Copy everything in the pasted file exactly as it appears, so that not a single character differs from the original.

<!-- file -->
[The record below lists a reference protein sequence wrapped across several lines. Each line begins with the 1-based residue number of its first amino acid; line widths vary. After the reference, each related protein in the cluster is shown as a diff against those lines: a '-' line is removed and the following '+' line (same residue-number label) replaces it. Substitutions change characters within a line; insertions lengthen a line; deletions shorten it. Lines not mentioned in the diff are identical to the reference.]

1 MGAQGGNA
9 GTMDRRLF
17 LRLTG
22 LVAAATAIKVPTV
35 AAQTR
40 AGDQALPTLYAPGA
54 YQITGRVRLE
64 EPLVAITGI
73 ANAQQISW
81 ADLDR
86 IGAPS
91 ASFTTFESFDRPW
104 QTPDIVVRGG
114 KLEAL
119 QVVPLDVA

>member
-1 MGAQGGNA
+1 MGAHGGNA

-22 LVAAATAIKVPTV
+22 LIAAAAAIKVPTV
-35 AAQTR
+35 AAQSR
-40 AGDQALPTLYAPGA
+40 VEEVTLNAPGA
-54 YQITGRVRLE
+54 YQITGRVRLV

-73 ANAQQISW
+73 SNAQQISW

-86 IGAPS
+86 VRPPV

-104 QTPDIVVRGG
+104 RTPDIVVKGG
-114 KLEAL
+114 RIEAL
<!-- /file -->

[The record below lists a reference protein sequence wrapped across several lines. Each line begins with the 1-based residue number of its first amino acid; line widths vary. After the reference, each related protein in the cluster is shown as a diff against those lines: a '-' line is removed and the following '+' line (same residue-number label) replaces it. Substitutions change characters within a line; insertions lengthen a line; deletions shorten it. Lines not mentioned in the diff are identical to the reference.]

1 MGAQGGNA
9 GTMDRRLF
17 LRLTG
22 LVAAATAIKVPTV
35 AAQTR
40 AGDQALPTLYAPGA
54 YQITGRVRLE
64 EPLVAITGI
73 ANAQQISW
81 ADLDR
86 IGAPS
91 ASFTTFESFDRPW
104 QTPDIVVRGG
114 KLEAL
119 QVVPLDVA

>member
-1 MGAQGGNA
+1 MGAHGGNA

-22 LVAAATAIKVPTV
+22 LIAAAAAIKVPTV
-35 AAQTR
+35 AAQSR
-40 AGDQALPTLYAPGA
+40 VEEVTLNAPGA
-54 YQITGRVRLE
+54 YQITGRVRLV

-73 ANAQQISW
+73 SNAQQISW

-86 IGAPS
+86 VRPPV

-104 QTPDIVVRGG
+104 RTPDIVVKGG
-114 KLEAL
+114 RIEAL